Review by Victar

"A point-and-click adventure through the Uncanny Valley (with puzzles)!"

Blackstone Part One is the first of a planned trilogy of point-and-click adventure games available on the Xbox Live Indie Games marketplace for only 80 MSP, or $1. Adventure/puzzle game fans will get a good hour of entertainment for their money, although the 3D human models are practically a textbook case of the Uncanny Valley effect.

Gameplay: 9/10

Let it be duly noted that even though Blackstone Part One is billed as an RPG in some circles, it is not an RPG. There is no combat system, and no modifiable (or non-modifiable) character statistics. What Blackstone does have in common with RPGs is a story-driven narrative complete with cutscenes (yes, all cutscenes are skippable); you could say that you "play the role" of the main heroine Kate as you guide her through the adventure.

The gameplay is that of a point-and-click adventure, enhanced with additional puzzles; six "stand-alone" puzzles can be replayed from the menu anytime after beating the game. These six puzzles all seem to involve sliding or rotating things to conform to a pattern, and they include two marble grids reminiscent of Hexen, two pipes networks, a grid of numbers, and a rainbow row of colored spheres. Only four of the six stand-alone puzzles need to be solved to finish the game, which is good because three of them are fairly challenging.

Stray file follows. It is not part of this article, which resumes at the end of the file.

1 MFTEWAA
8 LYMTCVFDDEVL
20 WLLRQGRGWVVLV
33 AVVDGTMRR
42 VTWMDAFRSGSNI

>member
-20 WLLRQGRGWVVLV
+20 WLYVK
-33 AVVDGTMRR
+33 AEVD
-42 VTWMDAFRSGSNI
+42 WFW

By $1 indie game standards, the gameplay is quite satisfying. The game is linear, and structured in such a manner that the player can't move on to the next stage until Kate has everything she needs to proceed. Translucent, moving arrows point to the items that Kate has to collect, removing the all-too-common frustration of hunting for a tiny object that plagues other adventure games. Although the inventory-based adventure gameplay is extremely simple, the more complicated puzzles for opening various doors, etc. help to keep the player's brain engaged. Save points are quite frequent.

The gameplay score loses one point for a game-crashing bug I encountered early on. When I first took control of Kate and ran up some nearby stairs, she somehow started walking up the banister and got stuck in an infinite loop - she could do nothing but walk higher and higher. I had no choice but to quit and restart the game. I only encountered this bug once, though.

Another minor gripe is that, unlike many adventure games (and RPGs), Blackstone Part One doesn't have an option to make Kate to run by default. Instead, the player must always hold down the R-trigger in addition to using the left analog stick to make Kate run. Kate doesn't run very fast either, but given the small size of the game's stages, this isn't a major problem.

Completing the game will take roughly an hour, possibly more if one tackles the optional puzzles afterward. Like nearly all point-and-click adventures, Blackstone Part One doesn't have much replay value.

Graphics: 5/10

This is the game's weak point, and how.

I want to give the game developers props for trying. They undertook a remarkably ambitious 3D project, and released it to the public at a bargain price. But...